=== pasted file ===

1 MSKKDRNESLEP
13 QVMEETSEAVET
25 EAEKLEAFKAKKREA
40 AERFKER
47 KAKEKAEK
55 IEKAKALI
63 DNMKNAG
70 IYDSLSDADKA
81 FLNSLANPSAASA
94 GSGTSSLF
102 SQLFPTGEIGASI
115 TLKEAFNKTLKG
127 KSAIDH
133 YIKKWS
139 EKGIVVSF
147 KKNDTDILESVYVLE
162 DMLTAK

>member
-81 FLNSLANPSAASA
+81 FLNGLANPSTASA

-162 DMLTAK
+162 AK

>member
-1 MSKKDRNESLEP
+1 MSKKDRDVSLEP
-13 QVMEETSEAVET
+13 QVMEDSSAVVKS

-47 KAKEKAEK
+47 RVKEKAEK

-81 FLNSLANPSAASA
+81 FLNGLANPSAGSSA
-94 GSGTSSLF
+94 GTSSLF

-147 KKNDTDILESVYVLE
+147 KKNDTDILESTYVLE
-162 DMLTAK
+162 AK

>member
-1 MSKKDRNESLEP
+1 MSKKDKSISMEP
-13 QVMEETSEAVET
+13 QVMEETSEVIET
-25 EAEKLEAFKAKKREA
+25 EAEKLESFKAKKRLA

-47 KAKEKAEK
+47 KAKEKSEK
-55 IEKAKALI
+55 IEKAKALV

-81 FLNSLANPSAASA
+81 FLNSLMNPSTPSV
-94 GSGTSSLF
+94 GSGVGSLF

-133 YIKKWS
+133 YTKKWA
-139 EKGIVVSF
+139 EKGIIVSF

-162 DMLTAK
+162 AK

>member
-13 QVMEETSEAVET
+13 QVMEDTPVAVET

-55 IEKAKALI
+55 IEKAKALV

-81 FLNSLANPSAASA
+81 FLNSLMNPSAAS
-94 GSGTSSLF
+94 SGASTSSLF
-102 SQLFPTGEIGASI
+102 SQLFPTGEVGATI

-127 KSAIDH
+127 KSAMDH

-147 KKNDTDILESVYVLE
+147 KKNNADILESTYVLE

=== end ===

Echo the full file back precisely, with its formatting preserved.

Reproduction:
1 MSKKDRNESLEP
13 QVMEETSEAVET
25 EAEKLEAFKAKKREA
40 AERFKER
47 KAKEKAEK
55 IEKAKALI
63 DNMKNAG
70 IYDSLSDADKA
81 FLNSLANPSAASA
94 GSGTSSLF
102 SQLFPTGEIGASI
115 TLKEAFNKTLKG
127 KSAIDH
133 YIKKWS
139 EKGIVVSF
147 KKNDTDILESVYVLE
162 DMLTAK

>member
-81 FLNSLANPSAASA
+81 FLNGLANPSTASA

-162 DMLTAK
+162 AK

>member
-1 MSKKDRNESLEP
+1 MSKKDRDVSLEP
-13 QVMEETSEAVET
+13 QVMEDSSAVVKS

-47 KAKEKAEK
+47 RVKEKAEK

-81 FLNSLANPSAASA
+81 FLNGLANPSAGSSA
-94 GSGTSSLF
+94 GTSSLF

-147 KKNDTDILESVYVLE
+147 KKNDTDILESTYVLE
-162 DMLTAK
+162 AK

>member
-1 MSKKDRNESLEP
+1 MSKKDKSISMEP
-13 QVMEETSEAVET
+13 QVMEETSEVIET
-25 EAEKLEAFKAKKREA
+25 EAEKLESFKAKKRLA

-47 KAKEKAEK
+47 KAKEKSEK
-55 IEKAKALI
+55 IEKAKALV

-81 FLNSLANPSAASA
+81 FLNSLMNPSTPSV
-94 GSGTSSLF
+94 GSGVGSLF

-133 YIKKWS
+133 YTKKWA
-139 EKGIVVSF
+139 EKGIIVSF

-162 DMLTAK
+162 AK

>member
-13 QVMEETSEAVET
+13 QVMEDTPVAVET

-55 IEKAKALI
+55 IEKAKALV

-81 FLNSLANPSAASA
+81 FLNSLMNPSAAS
-94 GSGTSSLF
+94 SGASTSSLF
-102 SQLFPTGEIGASI
+102 SQLFPTGEVGATI

-127 KSAIDH
+127 KSAMDH

-147 KKNDTDILESVYVLE
+147 KKNNADILESTYVLE